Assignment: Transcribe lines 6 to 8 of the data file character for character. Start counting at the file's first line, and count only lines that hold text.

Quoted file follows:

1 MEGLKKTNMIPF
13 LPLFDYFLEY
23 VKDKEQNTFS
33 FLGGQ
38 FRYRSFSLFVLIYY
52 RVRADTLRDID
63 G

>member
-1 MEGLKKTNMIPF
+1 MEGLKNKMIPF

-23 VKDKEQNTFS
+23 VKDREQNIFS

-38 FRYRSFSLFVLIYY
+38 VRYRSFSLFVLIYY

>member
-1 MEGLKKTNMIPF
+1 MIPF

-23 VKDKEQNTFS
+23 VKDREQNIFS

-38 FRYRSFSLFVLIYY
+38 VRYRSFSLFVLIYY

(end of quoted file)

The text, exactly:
52 RVRADTLRDID
63 G

>member